, as well as projects for corporate clients. A swimming accident in 2003 broke Brown's spinal cord, causing paralysis. As a result, he uses a finger-splint device and a large track pad to operate a computer. Even without this added challenge, his flowers are uniquely beautiful; no two look exactly the same.
Several years ago Brown produced a three-story-high projection of flowers for the Victoria and Albert Museum. Each petal generated contained combinations of images from the museum's textile collection. The work was named in honor of D'Arcy Wentworth Thompson, a pioneering bio-mathematician known for his 1917 book On Growth and Form.
Last year, the D'Arcy Thompson Zoology Museum at the University of Dundee in Scotland contacted Brown after seeing his Victoria and Albert Museum work and asked him to create a piece for them. Brown said he used generative design to create the realistic flowers for this newer exhibition, which went up last spring. Each flower shape is determined by an algorithm that is then altered to take into account natural variation.
Another mathematical formula is used to generate the color and texture applied to the shapes. Each arrangement is grown over about 50 seconds, resembling time-lapse photography that's been sped up. "After this, they fade out and another arrangement is created," he said.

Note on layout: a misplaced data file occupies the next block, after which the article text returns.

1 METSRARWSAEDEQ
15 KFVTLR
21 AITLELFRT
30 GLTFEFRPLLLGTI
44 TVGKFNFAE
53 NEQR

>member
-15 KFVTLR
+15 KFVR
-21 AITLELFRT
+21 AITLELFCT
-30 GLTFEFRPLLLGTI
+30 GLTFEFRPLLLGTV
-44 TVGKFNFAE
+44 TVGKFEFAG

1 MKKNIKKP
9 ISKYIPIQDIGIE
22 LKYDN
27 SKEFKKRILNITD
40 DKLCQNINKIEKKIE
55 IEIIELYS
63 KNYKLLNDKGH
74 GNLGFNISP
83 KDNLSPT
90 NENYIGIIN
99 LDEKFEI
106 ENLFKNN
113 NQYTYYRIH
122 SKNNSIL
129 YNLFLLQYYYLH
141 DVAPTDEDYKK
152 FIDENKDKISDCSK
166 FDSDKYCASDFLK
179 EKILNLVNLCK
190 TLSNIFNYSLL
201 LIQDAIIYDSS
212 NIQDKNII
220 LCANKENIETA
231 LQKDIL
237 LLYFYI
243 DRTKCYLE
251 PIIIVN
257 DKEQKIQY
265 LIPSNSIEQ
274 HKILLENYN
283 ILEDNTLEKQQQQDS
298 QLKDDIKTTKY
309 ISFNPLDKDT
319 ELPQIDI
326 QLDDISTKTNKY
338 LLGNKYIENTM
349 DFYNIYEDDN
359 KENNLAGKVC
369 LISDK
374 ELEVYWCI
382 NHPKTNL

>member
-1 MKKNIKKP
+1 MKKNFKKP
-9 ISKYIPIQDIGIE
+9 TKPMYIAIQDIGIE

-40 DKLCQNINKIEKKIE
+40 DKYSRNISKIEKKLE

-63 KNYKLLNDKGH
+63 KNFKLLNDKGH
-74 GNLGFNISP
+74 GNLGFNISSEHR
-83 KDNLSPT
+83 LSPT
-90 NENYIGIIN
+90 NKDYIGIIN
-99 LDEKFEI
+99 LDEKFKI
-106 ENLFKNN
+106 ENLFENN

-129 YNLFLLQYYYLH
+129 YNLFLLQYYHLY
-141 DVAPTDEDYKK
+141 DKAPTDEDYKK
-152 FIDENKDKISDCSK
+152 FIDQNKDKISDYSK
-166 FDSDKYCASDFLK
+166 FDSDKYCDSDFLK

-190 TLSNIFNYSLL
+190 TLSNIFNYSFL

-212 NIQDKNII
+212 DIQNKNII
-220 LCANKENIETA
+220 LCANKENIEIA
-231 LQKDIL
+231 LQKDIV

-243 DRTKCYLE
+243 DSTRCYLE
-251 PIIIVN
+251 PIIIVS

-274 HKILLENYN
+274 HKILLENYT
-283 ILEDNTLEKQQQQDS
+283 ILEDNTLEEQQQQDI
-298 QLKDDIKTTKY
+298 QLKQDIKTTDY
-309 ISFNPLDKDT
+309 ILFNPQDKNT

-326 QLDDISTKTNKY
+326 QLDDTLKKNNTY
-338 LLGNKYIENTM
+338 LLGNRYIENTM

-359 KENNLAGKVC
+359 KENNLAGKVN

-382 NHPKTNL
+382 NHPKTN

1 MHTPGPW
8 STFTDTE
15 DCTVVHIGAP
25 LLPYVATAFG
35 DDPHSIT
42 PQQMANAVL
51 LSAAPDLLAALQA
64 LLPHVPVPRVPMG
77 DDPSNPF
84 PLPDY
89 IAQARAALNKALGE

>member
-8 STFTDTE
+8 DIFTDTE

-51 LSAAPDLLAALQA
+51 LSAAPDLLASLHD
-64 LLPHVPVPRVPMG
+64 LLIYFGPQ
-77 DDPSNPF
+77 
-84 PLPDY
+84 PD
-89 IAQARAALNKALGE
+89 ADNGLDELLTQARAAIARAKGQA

Brown's original pieces only used two-dimensional computer graphics that mimicked a 3-D look. However, in the past few years, computer technology has evolved so that he can simulate surfaces, behaviors and lighting in real time.
Sometimes Brown produces a flower that even amazes him. "I can't work out the particular parameters that would have gone into it, and am left scratching my head," he said. "Because the flowers regenerate every minute or so, it's a fleeting moment, and there is something almost poetic knowing that no one will ever see that one flower again."
D'Arcy Wentworth Thompson was a Scottish scientist and scholar who took various natural processes such as evolution and tried to question them mathematically. He sought to discover out how differences in shape and form between two genetically related species could be mathematically modeled, Brown explained.
He also wondered about physical processes like weather, and how they could change one shape into another. Getting contacted by the D'Arcy Thompson Zoology Museum was the ultimate honor, Brown said. "I couldn't think of a more fitting thing to do for one of my scientific heroes."
Brown's flowers are so realistic that occasionally museum visitors won't realize they're computer graphics and will insist on asking him what kind of flowers they are. Other reactions are more visceral.
"When my work was on show in the Victoria and Albert Museum, young children -- toddlers rather -- would run up to the wall it was being projected on and try and hug it," he said. "At that moment people stop seeing technology, and just see beauty."
While he's staying quiet about plans for future art projects, Brown said he looks forward to a future when 3-D printing is refined enough to print realistic versions of his computer flowers.
He imagines he'll be able to make ever more intricate and extraordinary flowers. "Although I was both an artist and programmer before my injury, I have switched to creating art purely with code," Brown said. "In that way I consider myself incredibly lucky. I think I had one of the only jobs in the world that could 'survive' such a life changing event as that."